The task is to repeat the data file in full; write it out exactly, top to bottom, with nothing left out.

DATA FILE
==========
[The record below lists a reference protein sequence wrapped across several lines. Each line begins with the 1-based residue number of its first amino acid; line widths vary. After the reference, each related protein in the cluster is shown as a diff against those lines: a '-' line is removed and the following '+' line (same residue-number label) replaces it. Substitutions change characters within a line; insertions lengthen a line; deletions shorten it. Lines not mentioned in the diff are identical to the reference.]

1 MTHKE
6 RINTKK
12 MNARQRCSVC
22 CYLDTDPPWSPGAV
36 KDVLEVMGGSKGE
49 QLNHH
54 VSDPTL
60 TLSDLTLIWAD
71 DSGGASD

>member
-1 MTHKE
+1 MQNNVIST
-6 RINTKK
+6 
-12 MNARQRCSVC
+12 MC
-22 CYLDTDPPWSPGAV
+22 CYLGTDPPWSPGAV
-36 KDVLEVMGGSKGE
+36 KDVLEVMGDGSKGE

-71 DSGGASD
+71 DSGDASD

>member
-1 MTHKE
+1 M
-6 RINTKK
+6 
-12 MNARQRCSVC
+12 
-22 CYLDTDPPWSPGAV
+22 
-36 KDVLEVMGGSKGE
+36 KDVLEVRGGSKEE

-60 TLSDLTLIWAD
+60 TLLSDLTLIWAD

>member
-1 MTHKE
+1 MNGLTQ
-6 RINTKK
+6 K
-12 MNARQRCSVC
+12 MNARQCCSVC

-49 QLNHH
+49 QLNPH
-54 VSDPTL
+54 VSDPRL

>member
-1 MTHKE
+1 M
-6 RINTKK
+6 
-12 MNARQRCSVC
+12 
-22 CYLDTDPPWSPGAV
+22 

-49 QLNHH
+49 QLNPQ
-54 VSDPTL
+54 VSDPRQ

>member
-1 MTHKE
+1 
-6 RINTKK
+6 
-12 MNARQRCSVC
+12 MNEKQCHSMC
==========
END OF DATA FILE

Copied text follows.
[The record below lists a reference protein sequence wrapped across several lines. Each line begins with the 1-based residue number of its first amino acid; line widths vary. After the reference, each related protein in the cluster is shown as a diff against those lines: a '-' line is removed and the following '+' line (same residue-number label) replaces it. Substitutions change characters within a line; insertions lengthen a line; deletions shorten it. Lines not mentioned in the diff are identical to the reference.]

1 MTHKE
6 RINTKK
12 MNARQRCSVC
22 CYLDTDPPWSPGAV
36 KDVLEVMGGSKGE
49 QLNHH
54 VSDPTL
60 TLSDLTLIWAD
71 DSGGASD

>member
-1 MTHKE
+1 MQNNVIST
-6 RINTKK
+6 
-12 MNARQRCSVC
+12 MC
-22 CYLDTDPPWSPGAV
+22 CYLGTDPPWSPGAV
-36 KDVLEVMGGSKGE
+36 KDVLEVMGDGSKGE

-71 DSGGASD
+71 DSGDASD

>member
-1 MTHKE
+1 M
-6 RINTKK
+6 
-12 MNARQRCSVC
+12 
-22 CYLDTDPPWSPGAV
+22 
-36 KDVLEVMGGSKGE
+36 KDVLEVRGGSKEE

-60 TLSDLTLIWAD
+60 TLLSDLTLIWAD

>member
-1 MTHKE
+1 MNGLTQ
-6 RINTKK
+6 K
-12 MNARQRCSVC
+12 MNARQCCSVC

-49 QLNHH
+49 QLNPH
-54 VSDPTL
+54 VSDPRL

>member
-1 MTHKE
+1 M
-6 RINTKK
+6 
-12 MNARQRCSVC
+12 
-22 CYLDTDPPWSPGAV
+22 

-49 QLNHH
+49 QLNPQ
-54 VSDPTL
+54 VSDPRQ

>member
-1 MTHKE
+1 
-6 RINTKK
+6 
-12 MNARQRCSVC
+12 MNEKQCHSMC